Xlate is translation mod by ontimeguy (aka Joey One Time) that relies on Yahoo’s Babelfish technology. While web translation software is less than perfect, you generally can figure out what the author meant. Installation was a bit out of the ordinary. You unzip the file locally. Next you take the translation directory and upload it to your Elgg root. The remaining contents (without the translation directory) and the xlate directory that contains them go to the mod folder:


goes into elgg. While


remain in the xlate directory which is in turn uploaded to elgg/mod. Once activated, babelfish appears under the owner’s block navigation.

Click on the flag representing the language you want to view, and the page come up in the other language.

While the translations are not perfect, this mod is a must have for a site with a diverse international audience.

Stayed tuned for more overviews of Elgg 1.0 plugins. They appear to be arriving steadily. In addition, I will update this post with the fixed version of artfolio.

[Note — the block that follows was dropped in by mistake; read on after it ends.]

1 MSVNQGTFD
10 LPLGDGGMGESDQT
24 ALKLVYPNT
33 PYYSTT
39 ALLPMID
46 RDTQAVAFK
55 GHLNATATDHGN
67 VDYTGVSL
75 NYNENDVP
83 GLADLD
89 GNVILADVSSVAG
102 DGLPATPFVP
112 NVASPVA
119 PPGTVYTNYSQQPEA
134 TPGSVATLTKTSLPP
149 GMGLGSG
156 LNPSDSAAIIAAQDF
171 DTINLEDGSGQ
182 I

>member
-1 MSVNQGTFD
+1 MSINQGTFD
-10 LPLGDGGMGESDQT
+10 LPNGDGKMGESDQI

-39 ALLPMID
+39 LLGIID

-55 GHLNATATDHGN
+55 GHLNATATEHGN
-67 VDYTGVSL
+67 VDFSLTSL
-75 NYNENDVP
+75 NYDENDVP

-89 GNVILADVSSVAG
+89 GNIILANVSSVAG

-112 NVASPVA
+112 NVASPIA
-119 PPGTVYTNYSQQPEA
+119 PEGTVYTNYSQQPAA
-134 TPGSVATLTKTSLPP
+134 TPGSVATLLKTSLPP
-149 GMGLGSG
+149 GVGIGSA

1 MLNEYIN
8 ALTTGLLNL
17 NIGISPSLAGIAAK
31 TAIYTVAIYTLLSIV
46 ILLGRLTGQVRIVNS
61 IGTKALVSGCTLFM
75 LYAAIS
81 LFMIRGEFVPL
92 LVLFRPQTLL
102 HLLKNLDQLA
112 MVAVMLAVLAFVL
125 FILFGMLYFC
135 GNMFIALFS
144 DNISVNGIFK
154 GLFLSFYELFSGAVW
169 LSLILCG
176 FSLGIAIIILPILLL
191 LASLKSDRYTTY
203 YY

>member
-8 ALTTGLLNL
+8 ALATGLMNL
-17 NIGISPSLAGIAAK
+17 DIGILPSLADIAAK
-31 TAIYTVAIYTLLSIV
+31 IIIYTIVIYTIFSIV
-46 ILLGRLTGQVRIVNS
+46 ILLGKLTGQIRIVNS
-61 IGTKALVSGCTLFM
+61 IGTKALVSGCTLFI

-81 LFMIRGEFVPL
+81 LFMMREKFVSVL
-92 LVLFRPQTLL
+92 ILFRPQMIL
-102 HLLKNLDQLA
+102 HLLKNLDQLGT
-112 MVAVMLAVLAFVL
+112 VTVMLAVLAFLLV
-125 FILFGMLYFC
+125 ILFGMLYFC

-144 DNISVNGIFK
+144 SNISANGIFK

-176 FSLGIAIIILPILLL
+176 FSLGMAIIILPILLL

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Here’s another Elgg 1.0 theme. It’s dark with glowing green accents. It goes a bit further than Blue Gneiss, my previous theme, which left the menu and content block color schemes largely untouched. Spotlight is configured to display on the top under the header when not logged in.

It installs as a plugin using the override, so it leaves the core intact. Any modifications should be done in the mod/dark_green_theme directory. Like Blue Gneiss, it has its own graphics folder and includes several views/default files that are likely to be edited further.

To install, download, unpack and upload to elgg/mod. Log in, go to Administration–>Tools Administration, then enable. The theme’s default spotlight has some customization hints.

There may be a few bugs and tweaks that I missed. I have not tested it with Internet Explorer. I would appreciate comments!

Download here.

Hints for hacking Elgg themes.

Explanation of theme overrides in Elgg.